Drug Repurposing in Neurological Disorders: Implications for Neurotherapy in Traumatic Brain Injury
Authors: Shakkour, Zaynab; Habashy, Karl John; Berro, Moussa; Takkoush, Samira; Abdelhady, Samar; Koleilat, Nadia; Eid, Ali H.; Zibara, Kazem; Obeid, Makram; Shear, Deborah; Mondello, Stefania; Wang, Kevin K.; Kobeissy, Firas
Traumatic brain injury (TBI) remains a significant leading cause of death and disability among adults and children globally. To date, there are no Food and Drug Administration-approved drugs that can substantially attenuate the sequelae of TBI. The innumerable challenges faced by the conventional de novo discovery of new pharmacological agents led to the emergence of alternative paradigm, which is drug repurposing. Repurposing of existing drugs with well-characterized mechanisms of action and human safety profiles is believed to be a promising strategy for novel drug use. Compared to the conventional discovery pathways, drug repurposing is less costly, relatively rapid, and poses minimal risk of the adverse outcomes to study on participants. In recent years, drug repurposing has covered a wide range of neurodegenerative diseases and neurological disorders including brain injury. This review highlights the advances in drug repurposing and presents some of the promising candidate drugs for potential TBI treatment along with their possible mechanisms of neuroprotection. Edaravone, glyburide, ceftriaxone, levetiracetam, and progesterone have been selected due to their potential role as putative TBI neurotherapeutic agents. These drugs are Food and Drug Administration-approved for purposes other than brain injuries; however, preclinical and clinical studies have shown their efficacy in ameliorating the various detrimental outcomes of TBI.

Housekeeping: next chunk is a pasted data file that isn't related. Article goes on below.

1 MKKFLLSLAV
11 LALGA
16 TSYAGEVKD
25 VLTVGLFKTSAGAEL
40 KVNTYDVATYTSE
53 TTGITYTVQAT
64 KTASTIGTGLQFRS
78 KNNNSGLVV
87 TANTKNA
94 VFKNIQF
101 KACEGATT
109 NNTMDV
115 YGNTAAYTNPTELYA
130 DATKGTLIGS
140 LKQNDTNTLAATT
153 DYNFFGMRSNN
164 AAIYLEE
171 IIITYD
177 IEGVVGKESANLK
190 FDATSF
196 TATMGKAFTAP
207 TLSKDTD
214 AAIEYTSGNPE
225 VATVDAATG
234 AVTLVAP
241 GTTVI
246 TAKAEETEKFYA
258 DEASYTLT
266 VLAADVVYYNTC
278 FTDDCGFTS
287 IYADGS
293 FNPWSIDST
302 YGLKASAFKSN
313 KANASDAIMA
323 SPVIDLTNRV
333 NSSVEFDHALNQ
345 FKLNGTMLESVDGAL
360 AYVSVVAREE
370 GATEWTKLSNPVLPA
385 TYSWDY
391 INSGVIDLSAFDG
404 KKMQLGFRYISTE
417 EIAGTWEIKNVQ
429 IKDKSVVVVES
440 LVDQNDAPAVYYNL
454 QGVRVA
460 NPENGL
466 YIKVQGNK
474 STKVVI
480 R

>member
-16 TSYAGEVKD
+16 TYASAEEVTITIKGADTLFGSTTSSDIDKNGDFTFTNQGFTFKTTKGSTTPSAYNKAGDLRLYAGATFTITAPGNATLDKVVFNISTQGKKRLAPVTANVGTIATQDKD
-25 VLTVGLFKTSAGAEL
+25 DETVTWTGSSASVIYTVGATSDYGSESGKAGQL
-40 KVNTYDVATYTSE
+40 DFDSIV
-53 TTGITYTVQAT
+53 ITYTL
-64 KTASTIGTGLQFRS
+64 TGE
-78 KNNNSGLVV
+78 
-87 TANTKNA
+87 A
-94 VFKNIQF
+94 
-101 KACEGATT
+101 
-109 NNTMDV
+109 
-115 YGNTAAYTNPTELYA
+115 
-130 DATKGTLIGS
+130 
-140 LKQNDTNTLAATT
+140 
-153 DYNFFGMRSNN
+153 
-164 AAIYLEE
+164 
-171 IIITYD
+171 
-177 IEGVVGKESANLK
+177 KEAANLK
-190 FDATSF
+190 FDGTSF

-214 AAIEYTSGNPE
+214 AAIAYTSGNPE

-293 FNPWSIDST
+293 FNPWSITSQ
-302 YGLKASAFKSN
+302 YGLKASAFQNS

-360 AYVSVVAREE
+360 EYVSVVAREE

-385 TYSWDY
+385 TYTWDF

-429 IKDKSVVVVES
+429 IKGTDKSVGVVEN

Enhancing effect of FSH on follicular development through yolk formation and deposition in the low-yield laying chickens
Authors: Ma, Yanfen; Yao, Jinwei; Zhou, Shuo; Mi, Yuling; Tan, Xun; Zhang, Caiqiao
Healthy and efficient development of ovarian follicles largely determines poultry laying performance. In low-yield laying chickens, retarded follicle progression resulted in decreased prehierarchical follicles. In this study the extenuating effect of follicle-stimulating hormone (FSH) on delayed follicular development was investigated in the low-yield chickens. Results showed that FSH administration in vivo accelerated development of prehierarchical follicles, with increased expression of steroidogenic enzymes and follicular angiogenesis through elevating plasma levels of 17 beta-estradiol, progesterone, luteinizing hormone and the expression of vascular endothelial growth factor and its receptor as well as angiopoietins. Furthermore, treatment with FSH raised expression of lipid uptake and adipogenesis-related proteins and decreased tight junctions between granulosa cells. Meanwhile, the results of the in vivo studies were confirmed by the in vitro studies as FSH promoted development of the cultured prehierarchical follicles with increased angiogenesis, cell proliferation, steroid hormones synthesis and yolk deposition. These results indicated FSH enhanced follicular development in the low-yield laying chickens involving increased follicular angiogenesis. (C) 2020 Elsevier Inc. All rights reserved.